Frequently Asked Questions -- Jury Service

  • What should I do if I am sick or have an emergency the day that I am supposed to report?

    If an emergency occurs such as a sudden illness, accident, or death in the family -- please contact Jury Administration immediately.  You will be asked to fax a letter explaining why you were unable to appear for jury service. If necessary, further documentation may be requested.

  • What happens if I am late for jury service?

    It is important that you arrive on time. Jury selection cannot begin until all jurors are present. If you are unavoidably delayed, please call Jury Administration immediately.

  • What can I expect on my first day of jury service?

    When you report, you will be checked in by jury staff.  After a brief orientation, you will report to the courtroom where you will take part in the selection of a jury for the trial scheduled to begin that day. Jury selection time varies. Generally, you should know by noon whether you are selected to serve. This may vary depending on the complexity of the case.

  • What happens during the jury selection process?

    Once you are seated in the courtroom, the judge will inform you about the case and introduce the lawyers and other parties who are involved. You will also take an oath, in which you will promise to answer all questions truthfully.

    After you are sworn in, you will begin a questioning process called “voir dire,” which means “to speak the truth.” During this process, the judge and the lawyers will question you and other prospective jurors to find out if you have any knowledge about the case, any personal interest, or any feelings that might make it hard for you to be impartial. Though some of the questions may seem personal, you should answer them completely and honestly. If you are uncomfortable answering them, you may ask the judge if you may approach the bench and answer the question privately.

    Remember, questions are not asked to embarrass you. They are intended to make sure members of the jury have no opinions or past experiences which might prevent them from making an impartial decision.

  • How many people are selected for jury service?

    The number of jurors that are selected depends on the type of case. For a civil trial, six to eight jurors may be selected. For a criminal trial, twelve to fourteen may be selected.  The court always calls more jurors than needed for the jury selection process.

  • As a prospective juror, what types of cases can I expect to hear in federal court as compared to state court?

    Examples include cases involving challenges to the constitutionality of a law, controversies between states, claims against U.S. government agencies, alleged violations of federal law or civil rights, disputes among parties from different states, potential damages of more than $75,000 or disputes between U.S. citizens and another country.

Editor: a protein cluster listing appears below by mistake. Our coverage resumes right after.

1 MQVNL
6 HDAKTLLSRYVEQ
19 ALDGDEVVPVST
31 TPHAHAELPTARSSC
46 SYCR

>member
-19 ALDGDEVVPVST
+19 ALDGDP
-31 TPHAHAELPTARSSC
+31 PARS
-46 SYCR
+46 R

For more information on how federal court cases differ from state court cases, please see Comparing State and Federal Courts.

  • How long is a typical jury day and will breaks be provided?

    A normal jury day will begin between 8:00 and 9:00 a.m. and will end between 5:00 and 5:30 p.m. Once the jury is in deliberation, however, the time may vary.

    Yes, breaks will be provided. Generally, there will be a mid-morning break, a break for lunch and two afternoon breaks.  Snacks and beverages are provided by the court; however, you are welcome to bring your own if you have certain dietary restrictions.

  • How long does the trial last?

    The length of each trial depends on the complexity of the case. Generally, trials last between three and five days. Please check the back of your Summons for any exceptions.  Also, the judge will inform you the morning of jury selection as to how long the trial will last. Please inform the judge of any serious hardships at this time.

  • Will I be “sequestered” and have to stay overnight?

    The need to be “sequestered” (or held overnight) is extremely rare. This should not be a concern.

  • Is my employer obligated to pay my regular salary during jury service?

    Prior to reporting, please check with your employer regarding its jury duty policy. In Indiana, such policies are entirely discretionary with employers; employers are not specifically obligated to continue jurors’ regular pay during jury service.

  • Where can I get proof of my jury service to give to my employer?

    If you are not selected as a juror, you may go to the Clerk’s Office and ask for a Juror’s Certificate of Attendance. If you are selected for service, you will receive a certificate at the end of your service.

  • Could I be called again for federal jury service?

    Yes.  However, if you have served on a jury in federal court in the past two (2) years, you may be excused from serving.

  • What is the mailing address?

    All correspondence relating to federal court jury service for the U. S. District Court, Southern District of Indiana, should be sent to:

    U. S. District Court
    46 E. Ohio Street, Room 105
    Indianapolis, IN 46204
    Attention: Jury
     

  • What if I don’t complete the information mailed to me?

    If you do not complete the information requested, you may be summoned by the Court to report at your expense for completion of the Questionnaire at this office.

  • What happens if I do not report for jury service?

    Title 28, United States Code, §1866(g) provides, “Any person summoned for jury service who fails to appear as directed shall be ordered by the District Court to appear forthwith and show cause for his failure to comply with the summons.  Any person who fails to show good cause for noncompliance with a summons may be fined not more than $1,000.00, imprisoned not more than three days, ordered to perform community service, or any combination thereof.”

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